Isn’t it reasonable to expect to see the Mona Lisa at this exhibition? She is, after all, housed permanently in the Louvre. Wouldn’t you think that the infrared reflectogram of the Mona Lisa is a foretaste of what must certainly be awaiting us in the last room? Inexplicably, the audioguide when describing the sepia toned infrared reflectogram refers to the colours of the Mona Lisa’s lips and skin in the conditional tense. Most bizarre of all, the narrative ends with “The real Mona Lisa belongs to the King of France and to see it you have to go to Fontainebleu.”

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The room in the Denon wing of the Louvre that houses the Mona Lisa. (That’s her at the far end!)

Having queued to return our audioguides, we head off to a nearby bistro for lunch. We admit to each other that the morning was not what we were hoping for. We agree that the absence of the Mona Lisa is both a surprise and a disappointment. We also concur that the audioguide really did make reference to the world’s most famous painting belonging to the King of France! Is there still a King of France? But then, on examining a casually picked up museum brochure, we see that the Mona Lisa is still displayed at the Louvre but in a different wing several floors up. Obviously, the Louvre wants her to remain viewable by the broader public but nothing indicated that she would not be part of the dedicated Leonardo exhibition. Communication 101! So we decide to return and, inevitably, we join the longest queue of the day to stand for 30 seconds in front of her. And of course, it’s Mona Lisa selfie time.

It saddens me that the works of one of the greatest minds ever in one of the greatest museums ever can be exhibited with such mediocrity. The exhibition closes on 24th February. Don’t join a brawl for remaining tickets.

Emrys Parry at Mandell’s Gallery, Norwich

Norwich. My home town. There are places here that carry enduring attraction. The castle. The cathedral. Elm Hill. Mandell’s Gallery. They’re all a long way from the spiritual home of Emrys Parry in Northern Wales.

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Emrys Parry “Man with dog” Mixed media 20cm x 12cm.

The first of Parry’s images that draws me in is deceptively simple. A man – a little worried and looking directly at the viewer – holds a dog in both arms. The lines are economically and elegantly painted on and cut out from a page of a Norwich telephone directory. The numbers make a digital column that runs down through both man and dog giving the impression that they are so close that their DNA is shared. I find this small picture at once touching, intriguing and satisfying.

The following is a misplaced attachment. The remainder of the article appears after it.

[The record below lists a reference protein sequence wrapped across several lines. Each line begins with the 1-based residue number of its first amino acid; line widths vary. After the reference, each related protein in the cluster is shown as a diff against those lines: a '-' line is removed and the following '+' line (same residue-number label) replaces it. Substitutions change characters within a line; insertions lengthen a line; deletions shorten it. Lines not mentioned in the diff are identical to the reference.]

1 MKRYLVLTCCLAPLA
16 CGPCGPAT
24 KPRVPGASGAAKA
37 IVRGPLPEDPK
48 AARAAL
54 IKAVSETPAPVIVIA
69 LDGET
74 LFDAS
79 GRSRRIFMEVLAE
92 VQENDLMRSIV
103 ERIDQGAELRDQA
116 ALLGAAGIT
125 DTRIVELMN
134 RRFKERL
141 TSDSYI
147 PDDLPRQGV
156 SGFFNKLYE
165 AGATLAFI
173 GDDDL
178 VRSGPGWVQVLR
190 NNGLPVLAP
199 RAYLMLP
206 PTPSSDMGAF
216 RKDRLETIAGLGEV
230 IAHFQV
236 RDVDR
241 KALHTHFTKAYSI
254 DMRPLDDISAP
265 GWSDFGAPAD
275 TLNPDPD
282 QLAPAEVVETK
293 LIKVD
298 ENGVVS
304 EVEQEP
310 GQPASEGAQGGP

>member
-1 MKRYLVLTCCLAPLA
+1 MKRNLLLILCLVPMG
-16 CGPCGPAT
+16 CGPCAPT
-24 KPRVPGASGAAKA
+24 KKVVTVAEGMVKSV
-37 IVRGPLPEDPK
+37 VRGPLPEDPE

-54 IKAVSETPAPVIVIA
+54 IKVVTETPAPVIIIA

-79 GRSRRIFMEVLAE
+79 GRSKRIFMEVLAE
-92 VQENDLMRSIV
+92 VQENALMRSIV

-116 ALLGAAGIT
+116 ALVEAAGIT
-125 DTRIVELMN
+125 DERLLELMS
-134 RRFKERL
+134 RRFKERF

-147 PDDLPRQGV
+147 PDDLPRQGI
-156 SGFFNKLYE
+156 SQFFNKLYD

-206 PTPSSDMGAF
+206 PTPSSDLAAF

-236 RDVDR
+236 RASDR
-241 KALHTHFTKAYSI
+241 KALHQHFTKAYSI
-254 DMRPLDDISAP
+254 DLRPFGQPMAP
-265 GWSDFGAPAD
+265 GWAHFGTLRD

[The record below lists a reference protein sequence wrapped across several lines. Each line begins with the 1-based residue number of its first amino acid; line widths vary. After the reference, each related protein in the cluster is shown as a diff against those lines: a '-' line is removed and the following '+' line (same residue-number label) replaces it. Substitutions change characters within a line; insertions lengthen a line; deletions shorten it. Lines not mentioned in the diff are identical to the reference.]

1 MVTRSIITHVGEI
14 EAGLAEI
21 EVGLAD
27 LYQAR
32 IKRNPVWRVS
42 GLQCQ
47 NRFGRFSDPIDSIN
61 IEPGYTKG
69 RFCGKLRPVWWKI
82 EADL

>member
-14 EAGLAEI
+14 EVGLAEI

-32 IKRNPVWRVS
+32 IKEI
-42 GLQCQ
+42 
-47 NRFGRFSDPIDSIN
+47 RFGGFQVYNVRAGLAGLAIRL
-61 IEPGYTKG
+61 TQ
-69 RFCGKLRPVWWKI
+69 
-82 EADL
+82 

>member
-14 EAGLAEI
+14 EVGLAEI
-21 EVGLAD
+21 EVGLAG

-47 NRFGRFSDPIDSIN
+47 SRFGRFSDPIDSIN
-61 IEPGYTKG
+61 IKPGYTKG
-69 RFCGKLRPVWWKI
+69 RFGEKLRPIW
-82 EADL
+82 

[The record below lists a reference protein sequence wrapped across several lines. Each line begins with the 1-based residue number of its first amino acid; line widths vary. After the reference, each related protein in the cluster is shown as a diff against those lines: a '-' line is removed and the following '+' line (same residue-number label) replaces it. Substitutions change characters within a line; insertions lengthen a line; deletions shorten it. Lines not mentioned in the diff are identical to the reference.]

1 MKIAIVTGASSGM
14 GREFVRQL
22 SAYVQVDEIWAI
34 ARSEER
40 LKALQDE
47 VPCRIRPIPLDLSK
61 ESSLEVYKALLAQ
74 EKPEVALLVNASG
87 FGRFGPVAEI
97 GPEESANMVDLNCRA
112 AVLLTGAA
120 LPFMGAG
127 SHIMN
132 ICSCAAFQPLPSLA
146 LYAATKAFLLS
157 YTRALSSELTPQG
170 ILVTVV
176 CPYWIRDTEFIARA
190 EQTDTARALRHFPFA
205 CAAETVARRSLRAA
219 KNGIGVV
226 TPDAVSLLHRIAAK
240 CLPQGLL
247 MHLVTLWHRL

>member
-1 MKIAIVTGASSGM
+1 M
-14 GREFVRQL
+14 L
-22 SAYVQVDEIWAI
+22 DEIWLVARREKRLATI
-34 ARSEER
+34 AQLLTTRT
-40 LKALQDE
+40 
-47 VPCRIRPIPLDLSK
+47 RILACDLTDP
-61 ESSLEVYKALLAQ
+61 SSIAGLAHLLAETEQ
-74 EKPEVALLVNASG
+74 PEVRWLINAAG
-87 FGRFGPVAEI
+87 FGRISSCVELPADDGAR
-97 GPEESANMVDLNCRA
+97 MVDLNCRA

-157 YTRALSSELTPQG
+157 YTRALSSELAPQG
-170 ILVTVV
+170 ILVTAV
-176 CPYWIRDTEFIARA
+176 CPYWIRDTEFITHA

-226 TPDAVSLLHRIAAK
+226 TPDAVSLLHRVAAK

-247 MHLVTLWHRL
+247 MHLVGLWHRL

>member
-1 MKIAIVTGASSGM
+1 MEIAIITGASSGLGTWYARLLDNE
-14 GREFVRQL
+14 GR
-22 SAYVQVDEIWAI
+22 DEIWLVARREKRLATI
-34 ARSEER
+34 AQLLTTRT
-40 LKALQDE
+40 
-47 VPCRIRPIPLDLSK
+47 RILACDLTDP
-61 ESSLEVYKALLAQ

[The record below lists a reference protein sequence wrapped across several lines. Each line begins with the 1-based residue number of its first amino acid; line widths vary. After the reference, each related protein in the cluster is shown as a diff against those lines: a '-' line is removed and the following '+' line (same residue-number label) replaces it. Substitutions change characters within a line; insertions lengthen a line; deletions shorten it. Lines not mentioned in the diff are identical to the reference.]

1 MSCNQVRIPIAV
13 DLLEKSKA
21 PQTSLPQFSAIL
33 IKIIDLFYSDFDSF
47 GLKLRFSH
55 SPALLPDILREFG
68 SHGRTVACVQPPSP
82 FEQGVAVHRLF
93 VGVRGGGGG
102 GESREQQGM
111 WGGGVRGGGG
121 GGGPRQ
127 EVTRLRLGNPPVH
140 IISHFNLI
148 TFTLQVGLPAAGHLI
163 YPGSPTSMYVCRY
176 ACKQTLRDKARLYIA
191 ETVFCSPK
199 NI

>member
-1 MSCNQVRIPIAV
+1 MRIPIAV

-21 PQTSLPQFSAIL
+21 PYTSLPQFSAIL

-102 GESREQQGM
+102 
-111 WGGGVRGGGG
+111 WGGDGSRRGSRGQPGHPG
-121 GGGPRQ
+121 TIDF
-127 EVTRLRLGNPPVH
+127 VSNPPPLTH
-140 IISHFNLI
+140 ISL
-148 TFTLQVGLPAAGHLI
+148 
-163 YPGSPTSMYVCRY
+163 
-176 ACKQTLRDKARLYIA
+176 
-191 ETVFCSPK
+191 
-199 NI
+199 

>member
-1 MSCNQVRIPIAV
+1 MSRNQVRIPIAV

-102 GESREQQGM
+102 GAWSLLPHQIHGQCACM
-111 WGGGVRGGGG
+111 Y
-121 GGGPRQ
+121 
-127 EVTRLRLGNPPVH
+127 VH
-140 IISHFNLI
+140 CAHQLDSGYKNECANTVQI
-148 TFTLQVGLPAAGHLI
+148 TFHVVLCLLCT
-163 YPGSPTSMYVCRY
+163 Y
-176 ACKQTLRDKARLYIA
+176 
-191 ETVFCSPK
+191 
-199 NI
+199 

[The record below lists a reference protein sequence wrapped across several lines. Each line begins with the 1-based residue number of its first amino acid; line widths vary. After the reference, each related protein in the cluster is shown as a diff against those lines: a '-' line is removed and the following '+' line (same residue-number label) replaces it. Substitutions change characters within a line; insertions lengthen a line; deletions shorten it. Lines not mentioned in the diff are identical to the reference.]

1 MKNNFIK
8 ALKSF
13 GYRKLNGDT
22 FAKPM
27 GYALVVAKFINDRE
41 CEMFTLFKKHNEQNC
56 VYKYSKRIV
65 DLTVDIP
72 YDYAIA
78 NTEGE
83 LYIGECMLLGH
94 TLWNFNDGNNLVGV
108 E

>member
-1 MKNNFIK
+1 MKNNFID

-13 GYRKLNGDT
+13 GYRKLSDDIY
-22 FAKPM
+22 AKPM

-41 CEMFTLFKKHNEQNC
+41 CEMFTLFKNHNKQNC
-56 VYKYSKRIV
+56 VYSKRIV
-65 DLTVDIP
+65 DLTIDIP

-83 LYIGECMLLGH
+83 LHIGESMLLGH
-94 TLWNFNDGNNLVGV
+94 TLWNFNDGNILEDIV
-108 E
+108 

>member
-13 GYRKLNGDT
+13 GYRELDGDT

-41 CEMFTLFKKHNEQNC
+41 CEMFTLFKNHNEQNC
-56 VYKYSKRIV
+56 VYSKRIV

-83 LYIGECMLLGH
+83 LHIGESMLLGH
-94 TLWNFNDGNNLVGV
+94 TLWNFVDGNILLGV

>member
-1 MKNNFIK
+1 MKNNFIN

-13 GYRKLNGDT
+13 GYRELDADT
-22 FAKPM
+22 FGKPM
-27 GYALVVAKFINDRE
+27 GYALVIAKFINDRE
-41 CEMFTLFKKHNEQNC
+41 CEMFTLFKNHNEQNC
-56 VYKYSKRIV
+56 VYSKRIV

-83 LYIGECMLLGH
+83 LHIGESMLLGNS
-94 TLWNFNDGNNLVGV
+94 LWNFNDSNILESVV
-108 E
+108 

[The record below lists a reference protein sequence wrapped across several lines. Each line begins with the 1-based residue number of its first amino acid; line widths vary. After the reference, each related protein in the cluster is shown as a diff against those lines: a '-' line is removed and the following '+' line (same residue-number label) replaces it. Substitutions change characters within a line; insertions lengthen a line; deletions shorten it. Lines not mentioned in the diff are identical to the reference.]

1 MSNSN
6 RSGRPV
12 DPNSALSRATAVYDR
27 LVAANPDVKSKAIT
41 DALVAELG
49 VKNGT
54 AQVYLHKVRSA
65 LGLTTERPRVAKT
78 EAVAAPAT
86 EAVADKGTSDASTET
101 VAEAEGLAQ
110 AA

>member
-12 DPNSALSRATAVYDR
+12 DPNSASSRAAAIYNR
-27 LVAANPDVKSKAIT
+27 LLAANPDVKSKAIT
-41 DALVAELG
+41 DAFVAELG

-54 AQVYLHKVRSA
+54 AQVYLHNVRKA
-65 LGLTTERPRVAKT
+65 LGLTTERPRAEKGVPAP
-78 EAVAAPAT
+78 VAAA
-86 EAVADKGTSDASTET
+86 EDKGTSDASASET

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Emrys Parry “Land of my fathers” Mixed media 25cm x 25cm.

Another telephone-directory-man sings looking heavenward. The background is a stylised landscape comprising trees, a winding road and three mountains.

I learn that Parry left Wales in 1959 at the age of 17 to study Art and Design in Leicester. In 1963, he began a Norfolk-based teaching career at the Great Yarmouth School of Art and Design. However, he admits he has never severed the umbilical cord of his Welsh upbringing and the land of his fathers: the three-peaked Llyn Peninsula.

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Emrys Parry “Black bird with script” Oil on canvas 50cm x 50cm.

Parry’s recent work relies less on observation and more on memory, myth and story-telling; it reflects a longing for his roots and a concern for the survival of Welsh culture. The Welsh language names eight three-hour intervals of a day. These eight words are found in many of his pictures. I wonder if the swooping black crow of time is, little-by-little, stealing away these words forever.

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Emrys Parry “Frightened horse” Oil on Canvas 40cm x 40cm.

I am enjoying Parry’s beautiful stuff enormously. Here, his wonderful nearly-abstract-frightened-horse-nod-to-cubism is within neighing distance of the three Llyn Peninsula peaks.

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Emrys Parry “Twelve heads” Mixed media on canvas 100cm x 100cm.

The work that I really fall for has pride of place in Mandell’s. Twelve telephone-directory faces are painted in Parry’s signature dashed-cartoon style. Each man stares through me with intensity. Each seems like a good bloke. Is this a Welsh all- male choir? Welsh apostles? Twelve solid Welsh working men? A Welsh rugby team (minus the back row)? Whatever their purpose, these men are clearly united.

The ever-welcoming director of Mandell’s, Rachel Allen, deserves praise for this stylish exhibition. Each work has been beautifully framed and presented including a display of Parry’s exquisite sketchbooks and diaries.

Unfortunately, I don’t get to meet Emrys Parry himself. The most telling part of his bio reads “I am interested in the imprint of man on his environment and how past thoughts and actions of individuals are recorded and transmitted by the objects they leave behind. I believe that things created with love have a memory and warmth which is accessible to those who seek it for all time.” Evidently, he also is a good bloke. But I know that anyway; he taught my brother, Garth, how to draw!